YOU won't find cryptocurrencies like Bitcoin or Dogecoin hanging around in your loose change.
Most cryptocurrencies have to be "mined" in order to be created, which is a complex and painstaking process done through computers.
Miners will create new cryptocurrencies using a complex computer code.
These new coins are then stored virtually through an online network called the blockchain.
Before investing in any cryptocurrency, you should be aware of all the risks involved.
Their value is highly volatile and City watchdog the Financial Conduct Authority has warned investors should be prepared to lose all their money.
Investing in cryptocurrencies is not a guaranteed way to make money.
Here's what you need to know about how they are created:
What is cryptocurrency?
Cryptocurrencies are digital currencies which are stored on an online network called the blockchain.
Blockchain technology, which can seem very complicated, is a kind of database used to record financial transactions.
Bitcoin is thought to be the first cryptocurrency that was invented.
It was created in 2009 by a mysterious online account which went by the name Satoshi Nakamoto.
Mr Nakamoto devised a complicated set of computer codes and maths problems that could be solved using computer processors to generate Bitcoins.
Individual Bitcoins are created by computer code.
You can collect coins by solving computer equations – which is a process called mining.
The majority of other cryptocurrencies are created using a similar mining process.
What is mining and how does it work?
Mining cryptocurrencies is a complex and energy-intensive process, which requires a lot of computer power.
Bitcoin is one of the most popular cryptocurrencies, and the process for mining it is similar for other coins.
Mining Bitcoin requires a computer solving a difficult mathematical problem with a 64-digit solution.
For each problem solved, one block of Bitcoin is processed. In addition, the miner is rewarded with new Bitcoin.
To compensate for the growing power of computer chips, the difficulty of the puzzles is adjusted to ensure a steady stream of new Bitcoins are produced each day.
There are only about 21 million Bitcoins that can be mined, and roughly 18.5 million have been found so far.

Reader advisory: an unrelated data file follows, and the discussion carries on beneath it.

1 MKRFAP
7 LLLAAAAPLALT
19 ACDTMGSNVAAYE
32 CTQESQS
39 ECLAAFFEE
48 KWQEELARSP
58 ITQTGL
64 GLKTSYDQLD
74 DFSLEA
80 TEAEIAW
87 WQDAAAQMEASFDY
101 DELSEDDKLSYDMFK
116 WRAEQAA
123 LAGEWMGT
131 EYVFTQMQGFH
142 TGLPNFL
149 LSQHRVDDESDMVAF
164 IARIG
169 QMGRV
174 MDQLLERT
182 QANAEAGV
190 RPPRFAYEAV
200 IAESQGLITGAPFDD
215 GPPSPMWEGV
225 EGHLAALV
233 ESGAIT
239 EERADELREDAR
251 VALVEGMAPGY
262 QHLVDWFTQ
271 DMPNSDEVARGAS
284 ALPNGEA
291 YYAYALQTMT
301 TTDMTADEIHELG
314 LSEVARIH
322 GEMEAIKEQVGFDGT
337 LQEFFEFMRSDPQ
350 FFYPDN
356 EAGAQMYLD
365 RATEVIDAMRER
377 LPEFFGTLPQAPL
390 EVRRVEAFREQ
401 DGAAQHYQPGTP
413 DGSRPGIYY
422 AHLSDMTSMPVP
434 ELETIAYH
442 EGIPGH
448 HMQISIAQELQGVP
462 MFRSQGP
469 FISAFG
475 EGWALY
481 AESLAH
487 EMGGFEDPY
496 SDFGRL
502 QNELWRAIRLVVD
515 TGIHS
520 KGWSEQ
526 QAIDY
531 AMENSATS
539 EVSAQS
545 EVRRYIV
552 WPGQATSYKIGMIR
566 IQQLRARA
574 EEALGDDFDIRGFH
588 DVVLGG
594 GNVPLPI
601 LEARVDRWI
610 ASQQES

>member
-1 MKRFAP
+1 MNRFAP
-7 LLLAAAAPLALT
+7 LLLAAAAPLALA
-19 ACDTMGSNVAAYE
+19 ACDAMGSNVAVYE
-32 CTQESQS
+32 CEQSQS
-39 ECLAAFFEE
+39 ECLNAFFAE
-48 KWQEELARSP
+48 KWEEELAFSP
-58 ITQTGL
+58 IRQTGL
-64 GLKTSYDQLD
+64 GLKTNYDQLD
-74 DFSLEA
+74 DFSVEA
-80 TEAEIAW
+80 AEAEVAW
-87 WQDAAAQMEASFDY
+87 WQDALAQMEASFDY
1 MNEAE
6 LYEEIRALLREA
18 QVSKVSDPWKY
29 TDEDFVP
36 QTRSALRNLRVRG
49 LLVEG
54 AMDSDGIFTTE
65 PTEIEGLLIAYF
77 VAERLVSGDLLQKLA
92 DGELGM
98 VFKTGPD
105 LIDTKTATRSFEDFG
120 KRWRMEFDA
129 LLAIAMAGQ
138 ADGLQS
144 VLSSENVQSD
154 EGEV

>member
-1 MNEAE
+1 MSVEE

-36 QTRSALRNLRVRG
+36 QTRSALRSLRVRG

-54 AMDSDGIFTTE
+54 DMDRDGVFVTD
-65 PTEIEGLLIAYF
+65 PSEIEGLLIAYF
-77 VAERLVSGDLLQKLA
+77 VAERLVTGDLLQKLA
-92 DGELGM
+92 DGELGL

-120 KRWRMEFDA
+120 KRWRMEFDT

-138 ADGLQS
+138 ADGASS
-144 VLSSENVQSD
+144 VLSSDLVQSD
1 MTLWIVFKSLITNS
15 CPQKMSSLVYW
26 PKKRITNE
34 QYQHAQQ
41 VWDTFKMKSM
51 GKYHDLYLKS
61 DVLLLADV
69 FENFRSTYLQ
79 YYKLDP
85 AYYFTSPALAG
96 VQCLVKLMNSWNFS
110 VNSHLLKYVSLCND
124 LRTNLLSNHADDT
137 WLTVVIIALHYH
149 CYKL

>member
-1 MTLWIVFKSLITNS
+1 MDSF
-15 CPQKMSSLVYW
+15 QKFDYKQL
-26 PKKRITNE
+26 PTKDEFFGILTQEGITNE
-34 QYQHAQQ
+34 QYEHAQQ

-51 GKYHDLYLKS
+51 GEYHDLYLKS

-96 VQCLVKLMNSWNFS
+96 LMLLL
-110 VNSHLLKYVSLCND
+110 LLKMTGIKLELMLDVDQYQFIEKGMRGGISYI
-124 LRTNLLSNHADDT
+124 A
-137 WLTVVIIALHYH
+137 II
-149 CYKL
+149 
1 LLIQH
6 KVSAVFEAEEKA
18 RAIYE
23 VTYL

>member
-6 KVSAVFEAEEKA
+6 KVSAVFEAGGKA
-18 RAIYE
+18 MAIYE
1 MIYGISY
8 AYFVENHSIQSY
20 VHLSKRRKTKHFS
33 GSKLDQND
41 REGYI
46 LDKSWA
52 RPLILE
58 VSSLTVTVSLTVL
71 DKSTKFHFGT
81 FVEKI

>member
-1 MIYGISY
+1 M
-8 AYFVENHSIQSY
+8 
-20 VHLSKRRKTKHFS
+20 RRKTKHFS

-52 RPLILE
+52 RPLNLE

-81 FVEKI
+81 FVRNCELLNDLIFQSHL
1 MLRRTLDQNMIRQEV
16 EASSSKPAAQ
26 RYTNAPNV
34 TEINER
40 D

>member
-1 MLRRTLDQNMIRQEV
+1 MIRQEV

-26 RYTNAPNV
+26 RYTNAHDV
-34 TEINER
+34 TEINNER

To receive a Bitcoin, a user must have a Bitcoin address – a string of 27-34 letters and numbers – which acts as a kind of virtual postbox.
These addresses are in turn stored in Bitcoin wallets, which are used to manage savings.
The bulk of Bitcoin "mining" is done in China, where energy costs are cheaper than in places like the UK or US.
Is it safe to invest in cryptocurrencies?
Anyone thinking of investing in cryptocurrencies should be very careful.
Their values are incredibly unpredictable, with the ability to plummet as quickly as they shoot up.
For instance, the price of Bitcoin plummeted when the coronavirus crisis first hit, falling to lows of £3,300 last March.
Coins including Safemoon, Dogecoin and Bitcoin all plunged in value last week after the cryptocurrency market experienced a downturn.
You can be left with less money than you put in and remember, you should never invest money that you can't afford to lose.
There have also been warnings around scams related to cryptocurrencies.
Investors have also been warned to avoid new cryptocurrencies PooCoin and SafeMoon or risk losing their money.
Both of the coins are new and launched last month on March 8 – but little is know about them and whether they are legit.
The latest bizarre launch, PooCoin, has a logo shaped like the poo emoticon, which may appear to be a joke.
SafeMoon technically isn't a cryptocurrency but a decentralised finance (DeFi) token, according to its website.
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